Gordon Campbell | Parliament TV | Parliament Today | Video | Questions Of the Day | Search


Labour has no police plan to tackle truancy

Simon Power National Party Law & Order Spokesman

16 June 2006

Labour has no police plan to tackle truancy

National's Law & Order spokesman, Simon Power, is concerned that the Government doesn't appear to have a national strategy for police to combat truancy.

He is releasing answers to a parliamentary question that shows police do not keep statistics for the number of truancy operations or the number of truants apprehended.

"We know that police truancy operations are run on an occasional basis at the district level, and they are to be commended for that.

"If the Government had a truancy policy for police, then they would have statistics on this and we would know how big the problem was and how effective police were.

"The Police's National Youth Policing Plan 2005-2006 mentions 'truancy' only once, and then only in a diagram listing risk factors for youth.

"Any Government serious about tackling youth offending knows that the best way is to ensure, first and foremost, that kids get a good education. And the best way of ensuring that is to make sure they are at school.

"Chief Youth Court Judge Andrew Becroft has made the point many times that education is the ultimate crime-fighting tool, and this is hardly surprising when we know that 52% of prisoners have no qualifications of any sort.

"Judge Becroft, talking on the need for a national database to track truants, has also said: '... while not every such person offends, all offenders come from that group'.

"Despite promising a national student database to combat truancy for three elections in a row, Labour still cannot tell us how many children are missing out on their best chance to escape a criminal life.

"It is high time for the Government to live up to its 1999 and 2002 pledge card promises to crack down on youth crime."


© Scoop Media

Parliament Headlines | Politics Headlines | Regional Headlines


Breed Laws Don’t Work: Vets On New National Dog Control Plan

It is pleasing therefore to see Louise Upston Associate Minister for Local Government calling for a comprehensive solution... However, relying on breed specific laws to manage dog aggression will not work. More>>


Corrections Corrected: Supreme Court Rules On Release Dates

Corrections has always followed the lawful rulings of the Court in its calculation of sentence release dates. On four previous occasions, the Court of Appeal had upheld Corrections’ practices in calculating pre-sentence detention. More>>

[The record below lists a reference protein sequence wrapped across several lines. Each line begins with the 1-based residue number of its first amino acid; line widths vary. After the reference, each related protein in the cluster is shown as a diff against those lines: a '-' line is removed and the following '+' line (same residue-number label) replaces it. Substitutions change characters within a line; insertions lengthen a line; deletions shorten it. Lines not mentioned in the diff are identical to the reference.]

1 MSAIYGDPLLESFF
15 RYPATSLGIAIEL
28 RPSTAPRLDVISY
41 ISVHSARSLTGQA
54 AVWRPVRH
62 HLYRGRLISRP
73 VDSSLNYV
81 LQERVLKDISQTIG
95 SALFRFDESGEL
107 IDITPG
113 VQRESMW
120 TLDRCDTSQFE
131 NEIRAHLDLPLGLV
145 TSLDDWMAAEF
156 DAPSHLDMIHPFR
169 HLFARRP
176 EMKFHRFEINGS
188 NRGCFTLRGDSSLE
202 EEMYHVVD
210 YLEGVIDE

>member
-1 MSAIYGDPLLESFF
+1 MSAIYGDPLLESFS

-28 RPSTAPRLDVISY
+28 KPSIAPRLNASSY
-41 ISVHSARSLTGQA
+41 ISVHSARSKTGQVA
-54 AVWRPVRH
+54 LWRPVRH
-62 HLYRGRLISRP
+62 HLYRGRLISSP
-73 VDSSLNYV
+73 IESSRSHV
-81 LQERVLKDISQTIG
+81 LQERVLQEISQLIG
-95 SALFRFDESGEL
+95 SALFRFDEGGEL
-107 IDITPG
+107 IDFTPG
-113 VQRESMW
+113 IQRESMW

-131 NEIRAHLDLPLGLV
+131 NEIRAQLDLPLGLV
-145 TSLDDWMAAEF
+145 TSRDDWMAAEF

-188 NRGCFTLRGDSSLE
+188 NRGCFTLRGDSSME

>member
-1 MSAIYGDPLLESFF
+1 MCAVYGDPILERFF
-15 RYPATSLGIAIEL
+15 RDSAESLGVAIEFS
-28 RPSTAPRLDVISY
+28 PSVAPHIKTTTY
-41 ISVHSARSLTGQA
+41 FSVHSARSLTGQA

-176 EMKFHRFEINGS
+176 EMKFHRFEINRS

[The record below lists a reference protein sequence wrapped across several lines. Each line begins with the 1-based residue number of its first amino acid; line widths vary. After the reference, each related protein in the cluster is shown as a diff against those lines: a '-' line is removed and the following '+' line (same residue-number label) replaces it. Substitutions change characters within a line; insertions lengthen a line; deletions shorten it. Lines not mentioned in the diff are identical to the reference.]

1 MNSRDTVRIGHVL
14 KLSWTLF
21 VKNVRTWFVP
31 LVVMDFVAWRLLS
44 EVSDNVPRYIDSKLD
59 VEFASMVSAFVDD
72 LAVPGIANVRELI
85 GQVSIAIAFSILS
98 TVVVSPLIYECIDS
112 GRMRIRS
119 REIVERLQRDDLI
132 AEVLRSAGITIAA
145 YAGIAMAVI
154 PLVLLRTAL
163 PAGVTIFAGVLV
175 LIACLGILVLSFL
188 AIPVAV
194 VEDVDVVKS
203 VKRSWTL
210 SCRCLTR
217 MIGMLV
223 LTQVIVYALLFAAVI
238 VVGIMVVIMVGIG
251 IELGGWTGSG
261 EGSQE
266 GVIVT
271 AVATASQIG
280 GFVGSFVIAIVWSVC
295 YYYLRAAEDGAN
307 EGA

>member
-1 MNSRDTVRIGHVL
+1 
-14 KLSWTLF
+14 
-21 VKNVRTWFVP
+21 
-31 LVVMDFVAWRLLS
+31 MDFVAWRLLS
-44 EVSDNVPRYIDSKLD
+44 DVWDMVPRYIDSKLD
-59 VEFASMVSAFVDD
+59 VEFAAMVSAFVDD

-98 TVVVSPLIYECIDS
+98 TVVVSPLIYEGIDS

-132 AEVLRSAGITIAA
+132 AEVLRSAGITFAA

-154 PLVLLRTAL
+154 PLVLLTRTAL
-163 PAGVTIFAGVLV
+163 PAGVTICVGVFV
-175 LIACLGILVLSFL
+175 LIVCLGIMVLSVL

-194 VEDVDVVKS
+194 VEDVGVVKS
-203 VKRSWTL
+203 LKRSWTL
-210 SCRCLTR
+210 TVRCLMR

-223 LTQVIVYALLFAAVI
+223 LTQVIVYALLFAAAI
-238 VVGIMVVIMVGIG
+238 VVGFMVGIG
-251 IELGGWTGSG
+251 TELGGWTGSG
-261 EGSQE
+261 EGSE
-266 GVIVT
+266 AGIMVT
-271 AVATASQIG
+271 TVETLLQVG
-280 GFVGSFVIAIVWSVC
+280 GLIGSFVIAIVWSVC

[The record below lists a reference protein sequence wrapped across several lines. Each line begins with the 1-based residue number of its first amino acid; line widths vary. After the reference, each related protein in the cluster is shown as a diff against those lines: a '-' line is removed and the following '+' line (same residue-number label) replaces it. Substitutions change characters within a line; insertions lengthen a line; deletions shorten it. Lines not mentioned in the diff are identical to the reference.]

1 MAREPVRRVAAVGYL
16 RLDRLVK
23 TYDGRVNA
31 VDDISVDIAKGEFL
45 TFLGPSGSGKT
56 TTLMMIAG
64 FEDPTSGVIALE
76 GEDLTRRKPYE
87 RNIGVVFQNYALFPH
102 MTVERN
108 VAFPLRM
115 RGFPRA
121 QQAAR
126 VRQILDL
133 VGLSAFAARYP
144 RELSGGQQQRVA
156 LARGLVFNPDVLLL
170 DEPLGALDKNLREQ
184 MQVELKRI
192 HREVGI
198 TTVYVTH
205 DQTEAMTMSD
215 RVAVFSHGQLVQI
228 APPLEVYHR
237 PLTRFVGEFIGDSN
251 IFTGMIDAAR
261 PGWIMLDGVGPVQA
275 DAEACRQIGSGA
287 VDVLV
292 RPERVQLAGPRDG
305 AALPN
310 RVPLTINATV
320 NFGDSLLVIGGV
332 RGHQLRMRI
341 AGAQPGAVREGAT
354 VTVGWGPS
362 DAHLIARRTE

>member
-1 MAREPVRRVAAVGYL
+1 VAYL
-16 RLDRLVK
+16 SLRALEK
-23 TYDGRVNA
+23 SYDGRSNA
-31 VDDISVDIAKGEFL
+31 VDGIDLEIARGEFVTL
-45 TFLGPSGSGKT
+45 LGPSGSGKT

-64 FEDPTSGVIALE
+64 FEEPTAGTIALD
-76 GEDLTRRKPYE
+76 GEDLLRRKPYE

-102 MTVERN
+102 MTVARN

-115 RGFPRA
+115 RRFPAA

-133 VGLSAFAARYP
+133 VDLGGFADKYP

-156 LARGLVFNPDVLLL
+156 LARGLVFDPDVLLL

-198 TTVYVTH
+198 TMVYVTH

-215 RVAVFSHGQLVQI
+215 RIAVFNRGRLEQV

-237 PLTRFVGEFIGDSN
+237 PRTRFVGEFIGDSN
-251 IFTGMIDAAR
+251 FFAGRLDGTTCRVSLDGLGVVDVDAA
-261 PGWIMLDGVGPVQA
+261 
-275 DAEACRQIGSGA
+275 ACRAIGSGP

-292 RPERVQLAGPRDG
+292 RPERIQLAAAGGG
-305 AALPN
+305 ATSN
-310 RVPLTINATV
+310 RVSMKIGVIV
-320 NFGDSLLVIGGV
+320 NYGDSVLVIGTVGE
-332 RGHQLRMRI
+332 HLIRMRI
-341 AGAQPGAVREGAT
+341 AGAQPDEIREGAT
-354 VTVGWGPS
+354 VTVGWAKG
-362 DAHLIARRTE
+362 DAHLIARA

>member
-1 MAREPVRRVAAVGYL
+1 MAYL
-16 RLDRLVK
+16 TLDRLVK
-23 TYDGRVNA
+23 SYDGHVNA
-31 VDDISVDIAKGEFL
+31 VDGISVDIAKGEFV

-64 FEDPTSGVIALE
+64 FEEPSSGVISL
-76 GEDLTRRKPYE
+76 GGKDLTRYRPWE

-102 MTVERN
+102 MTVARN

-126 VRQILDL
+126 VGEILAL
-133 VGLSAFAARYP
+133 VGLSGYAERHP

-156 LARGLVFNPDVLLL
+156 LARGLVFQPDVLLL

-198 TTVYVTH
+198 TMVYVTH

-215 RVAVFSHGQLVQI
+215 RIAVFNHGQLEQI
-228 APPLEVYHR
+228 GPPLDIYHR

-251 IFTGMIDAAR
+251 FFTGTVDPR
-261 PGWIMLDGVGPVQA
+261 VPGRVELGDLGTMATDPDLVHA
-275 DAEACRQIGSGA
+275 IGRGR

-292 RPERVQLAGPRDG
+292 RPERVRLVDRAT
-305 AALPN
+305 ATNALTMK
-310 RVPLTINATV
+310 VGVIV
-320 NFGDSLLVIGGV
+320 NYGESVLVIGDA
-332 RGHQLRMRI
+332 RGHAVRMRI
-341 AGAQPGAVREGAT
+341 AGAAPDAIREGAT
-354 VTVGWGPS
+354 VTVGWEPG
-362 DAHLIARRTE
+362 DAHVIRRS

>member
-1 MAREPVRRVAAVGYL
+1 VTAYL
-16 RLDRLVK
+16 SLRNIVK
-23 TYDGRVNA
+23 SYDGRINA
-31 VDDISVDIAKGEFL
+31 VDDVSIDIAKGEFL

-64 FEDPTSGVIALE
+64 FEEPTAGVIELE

Not Waiting On Select Committee: Green Party Releases Medically-Assisted Dying Policy

“Adults with a terminal illness should have the right to choose a medically assisted death,” Green Party health spokesperson Kevin Hague said. “The Green Party does not support extending assisted dying to people who aren't terminally ill because we can’t be confident that this won't further marginalise the lives of people with disabilities." More>>


General Election Review: Changes To Electoral Act Introduced

More effective systems in polling places and earlier counting of advanced votes are on their way through proposed changes to our electoral laws, Justice Minister Amy Adams says. More>>

Gordon Campbell: On Our Posturing At The UN

In New York, Key basically took an old May 2 Washington Post article written by Barack Obama, recycled it back to the Americans, and still scored headlines here at home… We’ve had a double serving of this kind of comfort food. More>>


Treaty Settlements: Bills Delayed As NZ First Pulls Support

Ngāruahine, Te Atiawa and Taranaki are reeling today as they learnt that the third and final readings of each Iwi’s Historical Treaty Settlement Bills scheduled for this Friday, have been put in jeopardy by the actions of NZ First. More>>


Gordon Campbell: On The Damage De-Regulation Is Doing To Fisheries And Education, Plus Kate Tempest

Our faith in the benign workings of the market – and of the light-handed regulation that goes with it – has had a body count. Back in 1992, the free market friendly Health Safety and Employment Act gutted the labour inspectorate and turned forestry, mining and other workplace sites into death traps, long before the Pike River disaster. More>>

Get More From Scoop



Search Scoop  
Powered by Vodafone
NZ independent news